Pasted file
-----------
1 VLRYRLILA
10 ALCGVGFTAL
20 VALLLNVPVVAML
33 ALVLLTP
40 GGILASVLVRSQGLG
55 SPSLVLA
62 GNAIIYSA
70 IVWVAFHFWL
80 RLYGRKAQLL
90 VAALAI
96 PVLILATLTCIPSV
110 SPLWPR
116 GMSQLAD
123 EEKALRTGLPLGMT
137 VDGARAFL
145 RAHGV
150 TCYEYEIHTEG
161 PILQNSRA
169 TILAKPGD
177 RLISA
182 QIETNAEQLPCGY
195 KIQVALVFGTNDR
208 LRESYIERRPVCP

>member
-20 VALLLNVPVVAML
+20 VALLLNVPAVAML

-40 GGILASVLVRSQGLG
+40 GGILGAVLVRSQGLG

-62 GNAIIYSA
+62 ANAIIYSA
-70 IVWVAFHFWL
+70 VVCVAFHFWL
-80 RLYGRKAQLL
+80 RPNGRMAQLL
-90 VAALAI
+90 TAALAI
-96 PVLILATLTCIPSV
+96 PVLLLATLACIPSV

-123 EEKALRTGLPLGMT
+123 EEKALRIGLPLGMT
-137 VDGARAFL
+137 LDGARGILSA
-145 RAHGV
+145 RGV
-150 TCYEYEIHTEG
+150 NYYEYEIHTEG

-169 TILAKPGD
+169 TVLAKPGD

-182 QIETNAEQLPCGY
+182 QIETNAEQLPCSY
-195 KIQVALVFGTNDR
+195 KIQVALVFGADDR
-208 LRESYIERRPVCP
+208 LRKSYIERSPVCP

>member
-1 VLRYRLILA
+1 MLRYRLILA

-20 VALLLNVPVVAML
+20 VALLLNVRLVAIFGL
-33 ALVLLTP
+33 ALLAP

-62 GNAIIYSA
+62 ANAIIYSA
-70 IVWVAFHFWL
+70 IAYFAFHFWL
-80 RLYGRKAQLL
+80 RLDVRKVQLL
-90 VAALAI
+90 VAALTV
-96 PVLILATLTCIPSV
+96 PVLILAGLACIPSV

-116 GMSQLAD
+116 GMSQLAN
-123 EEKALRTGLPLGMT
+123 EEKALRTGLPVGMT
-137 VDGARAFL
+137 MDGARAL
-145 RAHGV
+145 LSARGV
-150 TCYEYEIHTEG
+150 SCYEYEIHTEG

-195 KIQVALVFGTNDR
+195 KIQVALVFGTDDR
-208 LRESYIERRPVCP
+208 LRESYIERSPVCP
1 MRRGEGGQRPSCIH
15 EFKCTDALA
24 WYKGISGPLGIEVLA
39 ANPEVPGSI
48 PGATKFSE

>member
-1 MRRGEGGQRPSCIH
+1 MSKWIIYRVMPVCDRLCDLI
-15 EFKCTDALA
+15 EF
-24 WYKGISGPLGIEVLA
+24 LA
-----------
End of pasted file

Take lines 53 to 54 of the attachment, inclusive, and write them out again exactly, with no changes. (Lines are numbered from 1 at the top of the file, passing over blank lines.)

-208 LRESYIERRPVCP
+208 LRKSYIERSPVCP